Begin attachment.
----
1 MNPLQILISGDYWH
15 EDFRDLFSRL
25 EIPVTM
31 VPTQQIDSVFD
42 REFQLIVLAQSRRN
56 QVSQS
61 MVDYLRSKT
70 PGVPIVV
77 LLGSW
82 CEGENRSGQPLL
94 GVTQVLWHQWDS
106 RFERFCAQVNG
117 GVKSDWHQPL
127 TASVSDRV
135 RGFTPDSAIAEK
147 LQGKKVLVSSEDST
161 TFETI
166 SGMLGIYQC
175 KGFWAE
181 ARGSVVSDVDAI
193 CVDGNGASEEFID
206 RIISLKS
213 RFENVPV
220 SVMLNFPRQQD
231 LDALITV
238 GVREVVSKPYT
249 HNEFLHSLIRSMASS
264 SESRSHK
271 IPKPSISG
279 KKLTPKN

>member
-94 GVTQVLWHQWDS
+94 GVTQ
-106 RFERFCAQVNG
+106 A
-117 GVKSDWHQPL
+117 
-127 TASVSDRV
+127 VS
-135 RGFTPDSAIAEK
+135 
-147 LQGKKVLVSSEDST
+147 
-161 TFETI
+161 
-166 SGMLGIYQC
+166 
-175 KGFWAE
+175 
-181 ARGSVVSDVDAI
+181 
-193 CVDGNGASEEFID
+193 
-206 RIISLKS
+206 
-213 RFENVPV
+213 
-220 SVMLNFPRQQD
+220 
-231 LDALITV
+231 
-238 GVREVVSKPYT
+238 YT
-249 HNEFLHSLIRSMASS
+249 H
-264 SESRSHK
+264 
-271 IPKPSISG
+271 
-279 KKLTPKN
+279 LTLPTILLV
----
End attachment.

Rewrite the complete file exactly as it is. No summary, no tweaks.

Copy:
1 MNPLQILISGDYWH
15 EDFRDLFSRL
25 EIPVTM
31 VPTQQIDSVFD
42 REFQLIVLAQSRRN
56 QVSQS
61 MVDYLRSKT
70 PGVPIVV
77 LLGSW
82 CEGENRSGQPLL
94 GVTQVLWHQWDS
106 RFERFCAQVNG
117 GVKSDWHQPL
127 TASVSDRV
135 RGFTPDSAIAEK
147 LQGKKVLVSSEDST
161 TFETI
166 SGMLGIYQC
175 KGFWAE
181 ARGSVVSDVDAI
193 CVDGNGASEEFID
206 RIISLKS
213 RFENVPV
220 SVMLNFPRQQD
231 LDALITV
238 GVREVVSKPYT
249 HNEFLHSLIRSMASS
264 SESRSHK
271 IPKPSISG
279 KKLTPKN

>member
-94 GVTQVLWHQWDS
+94 GVTQ
-106 RFERFCAQVNG
+106 A
-117 GVKSDWHQPL
+117 
-127 TASVSDRV
+127 VS
-135 RGFTPDSAIAEK
+135 
-147 LQGKKVLVSSEDST
+147 
-161 TFETI
+161 
-166 SGMLGIYQC
+166 
-175 KGFWAE
+175 
-181 ARGSVVSDVDAI
+181 
-193 CVDGNGASEEFID
+193 
-206 RIISLKS
+206 
-213 RFENVPV
+213 
-220 SVMLNFPRQQD
+220 
-231 LDALITV
+231 
-238 GVREVVSKPYT
+238 YT
-249 HNEFLHSLIRSMASS
+249 H
-264 SESRSHK
+264 
-271 IPKPSISG
+271 
-279 KKLTPKN
+279 LTLPTILLV